It could have died: But here we are, art trekking

It starts.
A month-long van trip circumnavigating serious portions of the U.S.
Leaving from Palm Beach County we first go south, and then across alligator-laden swamps to Naples, on the bottom of the west coast of Florida . . . 
From there?
Tallahassee, where we’ll meet two artists.
Then Texas, where we’ll meet one.
Santa Fe and Las Cruces, New Mexico. Artists again.
You get the picture. 
We’ll be easing our way through the Southwest, then up the California coast all the way to San Francisco.
Over to Lake Tahoe. And Park City, Utah. Then Chicago. Hopping from artist studio to gallery to roadside attraction, again and again.

It seems a good life: Bouncing from one creator to another. Caught up in the aspect that defines our era and our species: the creative impulse.
Yet it could have died numerous times. I was ready to kill it last night in exhaustion. Technical problems with the alarm on our van pushed us so late that we were loading paintings and sculptures at night . . . 
When I should have been packing I was standing with Kris in the dark playing an adult, very three-dimensional game of Tetris. Trying to optimally pack sculpture and paintings so that nary a cubic inch of space was wasted.
And still we had to leave three artists’ work behind. Which will necessitate another trip to the Southwest . . . Which means thousands more in expenses.
Sometimes all you can utter is fuck and move on.
Appropriately enough this art business started in the middle of the night with the wispiest of things in the universe. An idea kernel that popped into my head as I drove across the state of Florida.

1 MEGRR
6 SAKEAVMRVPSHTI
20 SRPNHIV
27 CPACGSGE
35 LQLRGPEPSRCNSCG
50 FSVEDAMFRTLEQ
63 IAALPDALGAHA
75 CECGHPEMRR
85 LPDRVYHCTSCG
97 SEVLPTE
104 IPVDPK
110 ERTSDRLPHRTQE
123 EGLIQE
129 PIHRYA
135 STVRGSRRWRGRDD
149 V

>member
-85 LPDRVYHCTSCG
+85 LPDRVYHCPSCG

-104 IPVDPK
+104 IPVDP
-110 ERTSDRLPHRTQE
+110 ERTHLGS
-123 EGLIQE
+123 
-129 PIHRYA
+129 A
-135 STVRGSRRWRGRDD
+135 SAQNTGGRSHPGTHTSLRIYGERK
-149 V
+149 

It was around midnight, maybe later, when I found a payphone in a desolate Central Florida town surrounded by Everglades . . . and sugar plantations . . . I called Ann to tell her:
“I think I’m going to start an art gallery.”
“I’m in,” she replied instantly.
We’d only been dating a few months. 
Here we are now, 20 years later. What could have died in infancy — if we hadn’t gone full bore into creation mode — lives. 
It could have died in the wrong location. Twice. 
It could have died in the year four hurricanes swept through our area, the last one knocking down the building under construction for the gallery’s final move. We lost a season and well over $100,000 on that.
It could have died after a major break-in cleared out our inventory. 
It could have died in each recession. Or after 9-11. Or in the crash years. It so easily could have transpired then.
But no. It lived.
Because we kept breathing life into it, even when we felt too exhausted or numb for breath.
So here we are embarking on a workcation. Road tripping in the name of art. 
You know what’s missing in the list of near-death scenarios above?
All the moments of spazzed-out elation. And the incalculable and quieter bliss whispers that circulate through a life committed to creative contribution. 
There are a lot of them when you’re working with people you admire. Artists and clients and co-workers and vendors. 
People come alive in an art gallery. There’s something pulsating beneath the need to make payroll and rent. 
It’s what’s pulsing in you. Your commitment to your thing. Your determination not to let it die. It is fierce and beautiful and demanding. 
As we embark on this art trek around the nation, I celebrate this thing we have in common. To create a voluptuous and meaningful existence. To create something that matters
Let’s take a breath or three, and then let’s step into again. Let’s go at it again. You and me. Let’s keep at it. That’s all it asks.

For you 

Evan Griffith
Click here for (occasional) notes at the intersection of creativity and spirit. Once a month, maybe.

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